Sunday, December 05, 2010

Clichés and the End of R1 Year

It has become a cliché to say that something you’ve been waiting for seemed to have arrived sooner than expected. “As if it was only yesterday that we were starting our residency training” is a statement I will not agree with. This year seemed to have passed too slowly and the end could not have come sooner. I am happy to report that I learned a lot this year, not only about Internal Medicine but also about the more important thing in my profession: interpersonal relationships. I learned that people handle stress in many different ways and sometimes, one needs to let things slide to attain some form of peace. I also learned the value of being quick to apologize and admit error. I quickly averted several potential disasters just by immediately admitting my mistake and promising to do better next time. It’s a work in progress but I’m slowly getting a handle on my temper and my impatience with incompetence, as I realize that I am incompetent more times than I care to admit, and in worse ways. Something Dr. Bengzon once said struck me and I think about it every time a patient (or family member) poses a “challenge”: our patients remind us of our humanity. We are all impatient, difficult, cranky, and demanding at one point or another. We are all apprehensive about death and disease, albeit in variable degrees. These thoughts help me to maintain my composure, take a quick breath, and move on with my work.

This year, I also learned some good Medicine, mostly from the people who took the time to teach. We all had virtually no time to read Harrinson’s so we were mostly learning by leeching: “leeching rounds,” as one pre-resident put it. At one point, I was reading ECG tracings from a treadmill stress test and I remembered the time when I was a clerk and I was so impressed by the cardiology fellows who seemed to have read these same tracings as if it were a book, almost efortlessly. My clerkship self would be proud of my resident self, I think.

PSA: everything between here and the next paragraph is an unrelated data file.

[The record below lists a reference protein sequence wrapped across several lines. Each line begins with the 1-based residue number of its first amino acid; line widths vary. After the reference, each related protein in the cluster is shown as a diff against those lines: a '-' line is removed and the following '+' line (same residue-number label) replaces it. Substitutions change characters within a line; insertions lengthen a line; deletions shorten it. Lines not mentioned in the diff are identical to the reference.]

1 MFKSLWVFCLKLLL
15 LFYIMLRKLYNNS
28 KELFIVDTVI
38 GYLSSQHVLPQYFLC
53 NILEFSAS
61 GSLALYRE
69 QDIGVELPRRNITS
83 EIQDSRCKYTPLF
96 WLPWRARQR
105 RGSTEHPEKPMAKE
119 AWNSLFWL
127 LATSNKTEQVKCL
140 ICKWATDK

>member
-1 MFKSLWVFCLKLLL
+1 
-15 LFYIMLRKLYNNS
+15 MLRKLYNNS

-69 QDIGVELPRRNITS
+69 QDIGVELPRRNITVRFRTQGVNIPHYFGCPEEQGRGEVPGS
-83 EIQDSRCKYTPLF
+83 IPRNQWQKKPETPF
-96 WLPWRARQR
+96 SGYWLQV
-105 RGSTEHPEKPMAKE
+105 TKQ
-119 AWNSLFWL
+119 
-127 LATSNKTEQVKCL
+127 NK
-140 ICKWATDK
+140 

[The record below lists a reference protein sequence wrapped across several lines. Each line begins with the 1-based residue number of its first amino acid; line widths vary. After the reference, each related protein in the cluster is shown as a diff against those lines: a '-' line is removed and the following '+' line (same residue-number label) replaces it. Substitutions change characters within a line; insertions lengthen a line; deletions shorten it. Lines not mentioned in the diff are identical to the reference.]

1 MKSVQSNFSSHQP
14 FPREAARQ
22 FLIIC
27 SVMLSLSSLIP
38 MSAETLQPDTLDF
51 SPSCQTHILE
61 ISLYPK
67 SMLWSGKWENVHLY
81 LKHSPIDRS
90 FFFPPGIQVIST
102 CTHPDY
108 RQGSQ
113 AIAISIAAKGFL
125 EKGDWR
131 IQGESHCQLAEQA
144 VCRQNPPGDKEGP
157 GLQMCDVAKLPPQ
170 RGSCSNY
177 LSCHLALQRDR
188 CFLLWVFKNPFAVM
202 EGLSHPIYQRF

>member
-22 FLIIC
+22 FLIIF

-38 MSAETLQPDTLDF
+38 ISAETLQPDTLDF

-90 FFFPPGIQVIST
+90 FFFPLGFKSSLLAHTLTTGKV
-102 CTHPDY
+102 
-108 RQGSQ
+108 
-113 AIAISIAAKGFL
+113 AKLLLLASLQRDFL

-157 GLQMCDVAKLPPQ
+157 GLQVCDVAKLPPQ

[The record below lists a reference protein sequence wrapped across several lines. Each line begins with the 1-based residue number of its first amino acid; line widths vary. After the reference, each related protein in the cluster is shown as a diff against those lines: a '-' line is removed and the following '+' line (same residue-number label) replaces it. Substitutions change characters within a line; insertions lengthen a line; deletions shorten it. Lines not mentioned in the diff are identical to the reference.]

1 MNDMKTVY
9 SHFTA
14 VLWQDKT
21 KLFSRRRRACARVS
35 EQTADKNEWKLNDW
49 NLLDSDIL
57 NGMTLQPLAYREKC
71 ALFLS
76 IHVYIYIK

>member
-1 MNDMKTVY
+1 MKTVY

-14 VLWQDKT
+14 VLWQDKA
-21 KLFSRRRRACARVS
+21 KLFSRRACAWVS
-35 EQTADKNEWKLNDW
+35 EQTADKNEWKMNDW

The learning was there. But the learning came with a huge price tag. Late nights, sleepless nights, missed time with family and friends ... the list is substantial. The way I coped, however, was to always have my long term goals in mind. As another cliché goes, I “kept my eye on the prize.” I knew that sooner or later, R1 year would be over and I’d be moving on to more challenging stuff. But I’d be MOVING on and that means, pretty soon, the entire ordeal of residency would soon be over. The Lord has shown me grace upon grace this year and my friend Angel, just tonight, reminded me of how undeserving I am of the favor I received from Him. He has been my source of strength, my source of peace, and the One who stretched my limits even more when I thought I had nothing else to give. He has given me an excellent set of duty mates (and now great friends) the past few months. He has sustained me through the most toxic of duty nights and has given me wisdom enough that I don’t have screw-ups that endangered any of my patients’ lives. As an added bonus, I get to do something I love more than medicine: teach. It might well be my only drive to read and study up on my cases.

I may be looking back and seeing things through rose-colored lenses because I am at a high right now: it is my last day as an R1 (and all its accompanying baggage, like DS!) and I had a pretty good dinner (more like excellent, really). But as I remember the year that has passed, it strikes me as being an over-all very positive year. And this makes me extremely happy. If you will notice the description I post about myself in my blog: “An occasional writer whose current preoccupation is getting through medical training unscathed and unjaded.” I may have been scathed and stung the past year but I am as unjaded and enthusiastic about my work as the day I first started last year, considering everything that has happened. The ER and hemodialysis (and many more R2 issues) may quite possibly kill the buzz. But I say, bring it on.

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